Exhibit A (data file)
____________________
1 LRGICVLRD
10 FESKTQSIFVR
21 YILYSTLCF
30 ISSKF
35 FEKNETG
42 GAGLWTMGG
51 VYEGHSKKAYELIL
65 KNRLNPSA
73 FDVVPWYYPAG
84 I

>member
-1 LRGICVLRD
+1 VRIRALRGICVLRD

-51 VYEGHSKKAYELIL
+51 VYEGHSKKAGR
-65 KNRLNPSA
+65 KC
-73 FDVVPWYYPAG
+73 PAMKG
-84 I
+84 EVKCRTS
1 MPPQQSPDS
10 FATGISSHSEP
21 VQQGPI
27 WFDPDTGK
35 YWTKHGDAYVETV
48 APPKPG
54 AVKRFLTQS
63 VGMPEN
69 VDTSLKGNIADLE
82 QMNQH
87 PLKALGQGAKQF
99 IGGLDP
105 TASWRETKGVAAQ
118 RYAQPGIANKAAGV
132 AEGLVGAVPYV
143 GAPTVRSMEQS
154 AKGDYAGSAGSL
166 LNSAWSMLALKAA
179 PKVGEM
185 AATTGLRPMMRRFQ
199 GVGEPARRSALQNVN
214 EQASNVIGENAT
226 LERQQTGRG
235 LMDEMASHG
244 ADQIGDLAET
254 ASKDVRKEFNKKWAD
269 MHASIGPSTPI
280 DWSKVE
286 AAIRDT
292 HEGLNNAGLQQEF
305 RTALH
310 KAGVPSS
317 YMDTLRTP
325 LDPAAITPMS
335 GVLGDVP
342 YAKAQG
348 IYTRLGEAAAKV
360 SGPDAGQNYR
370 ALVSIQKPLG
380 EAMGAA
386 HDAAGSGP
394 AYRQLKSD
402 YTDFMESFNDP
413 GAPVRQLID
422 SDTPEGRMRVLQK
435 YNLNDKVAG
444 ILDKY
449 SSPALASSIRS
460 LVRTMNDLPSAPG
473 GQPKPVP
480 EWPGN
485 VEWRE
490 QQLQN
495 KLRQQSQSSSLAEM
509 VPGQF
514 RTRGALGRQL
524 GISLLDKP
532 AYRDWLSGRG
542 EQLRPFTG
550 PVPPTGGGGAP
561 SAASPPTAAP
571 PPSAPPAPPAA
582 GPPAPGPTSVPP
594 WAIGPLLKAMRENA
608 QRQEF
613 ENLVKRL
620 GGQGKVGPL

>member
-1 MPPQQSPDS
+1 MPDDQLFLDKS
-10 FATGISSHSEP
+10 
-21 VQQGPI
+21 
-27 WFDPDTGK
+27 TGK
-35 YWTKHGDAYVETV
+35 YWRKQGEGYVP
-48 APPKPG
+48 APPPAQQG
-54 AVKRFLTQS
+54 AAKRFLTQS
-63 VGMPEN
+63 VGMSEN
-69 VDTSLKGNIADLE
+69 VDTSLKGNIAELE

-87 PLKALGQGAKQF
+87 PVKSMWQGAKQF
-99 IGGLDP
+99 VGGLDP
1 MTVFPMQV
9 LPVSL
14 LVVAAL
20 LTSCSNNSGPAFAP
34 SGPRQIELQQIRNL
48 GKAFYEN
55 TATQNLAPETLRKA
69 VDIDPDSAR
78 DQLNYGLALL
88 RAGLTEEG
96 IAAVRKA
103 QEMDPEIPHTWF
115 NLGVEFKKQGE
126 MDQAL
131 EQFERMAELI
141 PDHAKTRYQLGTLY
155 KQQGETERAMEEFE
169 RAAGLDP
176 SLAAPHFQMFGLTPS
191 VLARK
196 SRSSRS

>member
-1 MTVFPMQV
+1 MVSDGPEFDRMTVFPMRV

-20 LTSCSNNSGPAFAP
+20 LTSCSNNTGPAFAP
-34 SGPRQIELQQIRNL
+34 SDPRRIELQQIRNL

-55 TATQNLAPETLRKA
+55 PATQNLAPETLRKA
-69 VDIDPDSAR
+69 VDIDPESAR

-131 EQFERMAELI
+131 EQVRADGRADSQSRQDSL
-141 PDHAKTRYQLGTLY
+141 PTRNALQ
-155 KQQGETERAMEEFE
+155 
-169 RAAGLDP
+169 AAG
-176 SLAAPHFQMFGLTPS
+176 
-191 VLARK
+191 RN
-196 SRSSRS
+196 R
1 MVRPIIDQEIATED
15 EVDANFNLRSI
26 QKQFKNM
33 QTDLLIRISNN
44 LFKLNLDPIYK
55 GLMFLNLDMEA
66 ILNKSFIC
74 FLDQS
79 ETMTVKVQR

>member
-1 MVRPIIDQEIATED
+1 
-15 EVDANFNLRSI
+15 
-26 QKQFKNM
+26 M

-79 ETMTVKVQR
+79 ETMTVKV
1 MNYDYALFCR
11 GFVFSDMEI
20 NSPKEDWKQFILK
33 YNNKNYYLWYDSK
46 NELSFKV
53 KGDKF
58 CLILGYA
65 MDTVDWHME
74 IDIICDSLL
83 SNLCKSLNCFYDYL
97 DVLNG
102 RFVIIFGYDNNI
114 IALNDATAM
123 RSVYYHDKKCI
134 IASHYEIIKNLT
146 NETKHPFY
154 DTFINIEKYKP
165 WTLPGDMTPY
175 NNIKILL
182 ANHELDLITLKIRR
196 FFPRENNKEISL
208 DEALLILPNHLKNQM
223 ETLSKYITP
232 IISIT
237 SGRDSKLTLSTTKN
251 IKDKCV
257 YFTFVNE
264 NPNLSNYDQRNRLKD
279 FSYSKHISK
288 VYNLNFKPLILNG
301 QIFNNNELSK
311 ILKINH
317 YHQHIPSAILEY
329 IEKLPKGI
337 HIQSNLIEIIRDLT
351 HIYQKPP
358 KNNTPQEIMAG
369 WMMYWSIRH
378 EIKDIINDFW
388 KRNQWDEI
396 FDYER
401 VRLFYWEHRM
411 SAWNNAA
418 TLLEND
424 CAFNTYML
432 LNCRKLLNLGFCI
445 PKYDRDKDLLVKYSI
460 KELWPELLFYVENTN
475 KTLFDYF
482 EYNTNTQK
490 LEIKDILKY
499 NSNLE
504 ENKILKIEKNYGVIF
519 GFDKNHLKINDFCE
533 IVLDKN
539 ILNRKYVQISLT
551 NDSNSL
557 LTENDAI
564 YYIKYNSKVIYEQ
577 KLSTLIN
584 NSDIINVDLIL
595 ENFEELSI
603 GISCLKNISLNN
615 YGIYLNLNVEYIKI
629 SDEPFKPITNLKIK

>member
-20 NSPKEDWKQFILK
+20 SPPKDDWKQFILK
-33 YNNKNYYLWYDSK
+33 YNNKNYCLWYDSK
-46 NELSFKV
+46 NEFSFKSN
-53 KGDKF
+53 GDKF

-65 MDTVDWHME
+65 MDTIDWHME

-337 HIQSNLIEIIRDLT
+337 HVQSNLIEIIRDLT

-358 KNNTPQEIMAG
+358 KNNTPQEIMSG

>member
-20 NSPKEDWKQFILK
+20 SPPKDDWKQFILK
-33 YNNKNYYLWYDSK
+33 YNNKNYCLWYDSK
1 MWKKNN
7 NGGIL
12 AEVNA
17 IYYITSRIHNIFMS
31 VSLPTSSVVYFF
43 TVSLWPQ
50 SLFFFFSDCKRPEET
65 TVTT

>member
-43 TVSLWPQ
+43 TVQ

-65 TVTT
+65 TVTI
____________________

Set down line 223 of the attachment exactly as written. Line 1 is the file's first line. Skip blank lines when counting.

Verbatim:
460 KELWPELLFYVENTN